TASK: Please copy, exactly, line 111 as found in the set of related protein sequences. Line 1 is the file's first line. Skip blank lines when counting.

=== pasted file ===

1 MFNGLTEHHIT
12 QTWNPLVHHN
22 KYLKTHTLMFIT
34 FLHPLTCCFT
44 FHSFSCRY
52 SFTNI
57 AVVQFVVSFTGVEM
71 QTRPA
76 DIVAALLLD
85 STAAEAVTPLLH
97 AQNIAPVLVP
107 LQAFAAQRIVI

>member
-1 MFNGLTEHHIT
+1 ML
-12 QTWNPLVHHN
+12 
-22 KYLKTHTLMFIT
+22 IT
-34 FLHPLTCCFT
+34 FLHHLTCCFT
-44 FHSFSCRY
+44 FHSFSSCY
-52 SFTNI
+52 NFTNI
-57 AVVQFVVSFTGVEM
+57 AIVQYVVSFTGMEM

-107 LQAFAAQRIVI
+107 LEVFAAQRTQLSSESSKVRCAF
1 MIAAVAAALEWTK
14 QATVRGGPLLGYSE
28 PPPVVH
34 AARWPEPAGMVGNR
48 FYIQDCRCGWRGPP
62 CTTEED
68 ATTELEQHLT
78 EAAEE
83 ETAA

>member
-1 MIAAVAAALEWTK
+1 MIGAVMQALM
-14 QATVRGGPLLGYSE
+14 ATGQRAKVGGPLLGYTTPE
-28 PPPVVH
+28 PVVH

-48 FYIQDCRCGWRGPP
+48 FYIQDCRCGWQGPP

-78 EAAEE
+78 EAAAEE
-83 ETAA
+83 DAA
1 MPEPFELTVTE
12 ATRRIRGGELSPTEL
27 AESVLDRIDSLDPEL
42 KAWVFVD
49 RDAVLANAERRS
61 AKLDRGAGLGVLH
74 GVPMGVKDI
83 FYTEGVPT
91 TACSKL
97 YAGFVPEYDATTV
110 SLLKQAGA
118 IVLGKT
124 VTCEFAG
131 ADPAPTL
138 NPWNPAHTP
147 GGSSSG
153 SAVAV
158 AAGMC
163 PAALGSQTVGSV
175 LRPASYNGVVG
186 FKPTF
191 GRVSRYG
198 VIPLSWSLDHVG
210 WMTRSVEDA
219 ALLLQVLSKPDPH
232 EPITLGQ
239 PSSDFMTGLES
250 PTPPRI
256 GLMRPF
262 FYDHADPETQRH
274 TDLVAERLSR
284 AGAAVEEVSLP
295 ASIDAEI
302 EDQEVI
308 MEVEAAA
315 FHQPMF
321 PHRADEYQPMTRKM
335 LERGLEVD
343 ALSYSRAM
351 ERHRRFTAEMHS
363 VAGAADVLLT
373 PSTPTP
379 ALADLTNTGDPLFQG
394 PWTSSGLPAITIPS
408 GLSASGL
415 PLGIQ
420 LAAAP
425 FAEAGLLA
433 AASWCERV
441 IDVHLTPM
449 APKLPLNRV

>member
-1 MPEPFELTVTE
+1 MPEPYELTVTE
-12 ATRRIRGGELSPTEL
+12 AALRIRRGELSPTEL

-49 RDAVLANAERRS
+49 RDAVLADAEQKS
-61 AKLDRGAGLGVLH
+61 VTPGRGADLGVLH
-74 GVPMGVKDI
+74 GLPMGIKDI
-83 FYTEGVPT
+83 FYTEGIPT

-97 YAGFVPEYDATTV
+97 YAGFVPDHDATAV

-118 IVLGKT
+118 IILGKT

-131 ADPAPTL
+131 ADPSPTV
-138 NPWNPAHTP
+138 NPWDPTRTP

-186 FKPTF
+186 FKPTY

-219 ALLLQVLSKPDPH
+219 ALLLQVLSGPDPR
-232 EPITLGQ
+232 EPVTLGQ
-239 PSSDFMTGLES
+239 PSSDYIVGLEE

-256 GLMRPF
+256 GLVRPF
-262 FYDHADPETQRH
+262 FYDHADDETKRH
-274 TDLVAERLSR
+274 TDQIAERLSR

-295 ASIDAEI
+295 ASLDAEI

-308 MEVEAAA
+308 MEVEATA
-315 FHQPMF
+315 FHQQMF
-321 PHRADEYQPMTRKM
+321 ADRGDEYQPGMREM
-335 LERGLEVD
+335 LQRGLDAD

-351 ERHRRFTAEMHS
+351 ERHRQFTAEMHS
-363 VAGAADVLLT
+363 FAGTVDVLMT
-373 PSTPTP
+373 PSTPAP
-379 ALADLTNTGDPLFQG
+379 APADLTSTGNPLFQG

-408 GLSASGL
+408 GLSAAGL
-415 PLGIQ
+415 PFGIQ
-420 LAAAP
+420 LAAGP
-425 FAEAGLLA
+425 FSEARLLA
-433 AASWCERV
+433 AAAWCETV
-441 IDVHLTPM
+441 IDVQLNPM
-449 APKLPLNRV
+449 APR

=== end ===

+61 VTPGRGADLGVLH